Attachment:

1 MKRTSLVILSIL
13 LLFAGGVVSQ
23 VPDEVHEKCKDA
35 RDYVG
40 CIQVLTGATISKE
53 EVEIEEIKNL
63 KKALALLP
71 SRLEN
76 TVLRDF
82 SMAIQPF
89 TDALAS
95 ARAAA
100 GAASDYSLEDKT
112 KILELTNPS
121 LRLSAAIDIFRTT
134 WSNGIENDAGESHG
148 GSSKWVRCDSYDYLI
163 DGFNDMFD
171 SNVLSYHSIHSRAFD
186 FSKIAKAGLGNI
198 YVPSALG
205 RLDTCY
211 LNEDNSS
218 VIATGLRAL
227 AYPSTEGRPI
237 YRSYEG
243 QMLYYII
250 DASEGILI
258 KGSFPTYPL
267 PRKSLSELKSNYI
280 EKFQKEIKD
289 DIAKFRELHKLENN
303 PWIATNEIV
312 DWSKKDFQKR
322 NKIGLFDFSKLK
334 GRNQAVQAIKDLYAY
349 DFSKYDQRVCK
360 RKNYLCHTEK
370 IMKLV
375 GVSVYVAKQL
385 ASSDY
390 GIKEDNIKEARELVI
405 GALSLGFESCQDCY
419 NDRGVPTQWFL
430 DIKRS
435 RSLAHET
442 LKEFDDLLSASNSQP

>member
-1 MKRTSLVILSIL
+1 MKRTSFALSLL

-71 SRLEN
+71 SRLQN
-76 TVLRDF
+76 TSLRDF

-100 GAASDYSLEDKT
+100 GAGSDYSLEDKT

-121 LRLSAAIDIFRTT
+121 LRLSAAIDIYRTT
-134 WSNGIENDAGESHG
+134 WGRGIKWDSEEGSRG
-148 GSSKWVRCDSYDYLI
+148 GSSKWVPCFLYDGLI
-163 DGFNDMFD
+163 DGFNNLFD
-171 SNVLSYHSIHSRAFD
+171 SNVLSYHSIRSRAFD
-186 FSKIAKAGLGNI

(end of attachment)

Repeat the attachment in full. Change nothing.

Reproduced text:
1 MKRTSLVILSIL
13 LLFAGGVVSQ
23 VPDEVHEKCKDA
35 RDYVG
40 CIQVLTGATISKE
53 EVEIEEIKNL
63 KKALALLP
71 SRLEN
76 TVLRDF
82 SMAIQPF
89 TDALAS
95 ARAAA
100 GAASDYSLEDKT
112 KILELTNPS
121 LRLSAAIDIFRTT
134 WSNGIENDAGESHG
148 GSSKWVRCDSYDYLI
163 DGFNDMFD
171 SNVLSYHSIHSRAFD
186 FSKIAKAGLGNI
198 YVPSALG
205 RLDTCY
211 LNEDNSS
218 VIATGLRAL
227 AYPSTEGRPI
237 YRSYEG
243 QMLYYII
250 DASEGILI
258 KGSFPTYPL
267 PRKSLSELKSNYI
280 EKFQKEIKD
289 DIAKFRELHKLENN
303 PWIATNEIV
312 DWSKKDFQKR
322 NKIGLFDFSKLK
334 GRNQAVQAIKDLYAY
349 DFSKYDQRVCK
360 RKNYLCHTEK
370 IMKLV
375 GVSVYVAKQL
385 ASSDY
390 GIKEDNIKEARELVI
405 GALSLGFESCQDCY
419 NDRGVPTQWFL
430 DIKRS
435 RSLAHET
442 LKEFDDLLSASNSQP

>member
-1 MKRTSLVILSIL
+1 MKRTSFALSLL

-71 SRLEN
+71 SRLQN
-76 TVLRDF
+76 TSLRDF

-100 GAASDYSLEDKT
+100 GAGSDYSLEDKT

-121 LRLSAAIDIFRTT
+121 LRLSAAIDIYRTT
-134 WSNGIENDAGESHG
+134 WGRGIKWDSEEGSRG
-148 GSSKWVRCDSYDYLI
+148 GSSKWVPCFLYDGLI
-163 DGFNDMFD
+163 DGFNNLFD
-171 SNVLSYHSIHSRAFD
+171 SNVLSYHSIRSRAFD
-186 FSKIAKAGLGNI